RSA enciphers and deciphers integers in . To encipher data, RSA needs to be extended to encipher n-grams of ASCII characters x = (x(0), x(1), …, x(n−1)). An Internet standard is described in [Linn, 1989]; I describe a slightly modified version, using 7 bits for each ASCII character rather than 8 bits.
The extension replaces ASCII text by a binary sequence, which is segmented into bit-vectors of length N2 − 1 where 2N2 − 1 − 1 ≤ N < 2N2. Each such bit-vector corresponds to an integer k in to which RSA-exponentiation Ee can be applied. The resulting integer j = Ee(k) in general requires N2 bits in its base-2 representation so that there is an expansion under RSA encipherment.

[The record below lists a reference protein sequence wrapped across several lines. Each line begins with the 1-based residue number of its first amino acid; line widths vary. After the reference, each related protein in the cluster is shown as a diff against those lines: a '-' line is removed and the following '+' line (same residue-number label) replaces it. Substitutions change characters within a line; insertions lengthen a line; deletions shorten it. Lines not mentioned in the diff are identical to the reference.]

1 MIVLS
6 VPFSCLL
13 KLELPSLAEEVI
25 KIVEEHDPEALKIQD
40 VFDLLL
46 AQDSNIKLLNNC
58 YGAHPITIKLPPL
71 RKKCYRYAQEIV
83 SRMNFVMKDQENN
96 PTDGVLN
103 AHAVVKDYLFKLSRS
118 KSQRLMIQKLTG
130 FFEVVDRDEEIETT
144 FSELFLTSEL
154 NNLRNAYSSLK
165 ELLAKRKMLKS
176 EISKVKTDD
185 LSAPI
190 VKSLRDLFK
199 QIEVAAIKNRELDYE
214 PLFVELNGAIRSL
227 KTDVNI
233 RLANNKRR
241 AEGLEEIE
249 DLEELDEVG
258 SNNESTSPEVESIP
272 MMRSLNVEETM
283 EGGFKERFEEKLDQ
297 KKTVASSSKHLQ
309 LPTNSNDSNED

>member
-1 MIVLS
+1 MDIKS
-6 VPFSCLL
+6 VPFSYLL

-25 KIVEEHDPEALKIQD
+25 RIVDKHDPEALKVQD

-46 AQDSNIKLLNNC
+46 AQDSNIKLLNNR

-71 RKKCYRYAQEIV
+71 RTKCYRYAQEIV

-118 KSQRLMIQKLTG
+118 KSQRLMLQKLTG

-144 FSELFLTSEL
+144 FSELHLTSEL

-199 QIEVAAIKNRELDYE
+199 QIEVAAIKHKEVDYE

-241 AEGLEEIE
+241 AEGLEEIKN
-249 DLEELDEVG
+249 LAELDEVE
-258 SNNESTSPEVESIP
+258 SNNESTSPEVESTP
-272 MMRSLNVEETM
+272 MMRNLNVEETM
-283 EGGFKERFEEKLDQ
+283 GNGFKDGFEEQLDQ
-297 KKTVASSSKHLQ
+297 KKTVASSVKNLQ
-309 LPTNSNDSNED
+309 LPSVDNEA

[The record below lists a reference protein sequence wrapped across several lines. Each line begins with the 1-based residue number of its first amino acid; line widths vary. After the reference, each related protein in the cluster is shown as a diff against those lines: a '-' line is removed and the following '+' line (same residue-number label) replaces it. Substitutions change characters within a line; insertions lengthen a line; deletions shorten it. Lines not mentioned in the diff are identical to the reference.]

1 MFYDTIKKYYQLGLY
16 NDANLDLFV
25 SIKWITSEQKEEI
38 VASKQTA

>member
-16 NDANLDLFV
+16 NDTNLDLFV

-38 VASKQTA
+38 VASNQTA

E1. Replace each character x(i) of ASCII plaintext x = (x(0), x(1), …, x(n−1)) by the 7-bit binary encoding of its ordinal value in the ASCII character code (Table 12.1).
E2. Concatenate to form the (0,1)-plaintext z (x(0), x(1), …, x(n−1)) → z = (z0, z1, …, z7n−1).
E3. Assume integers in require N2 bits in their ...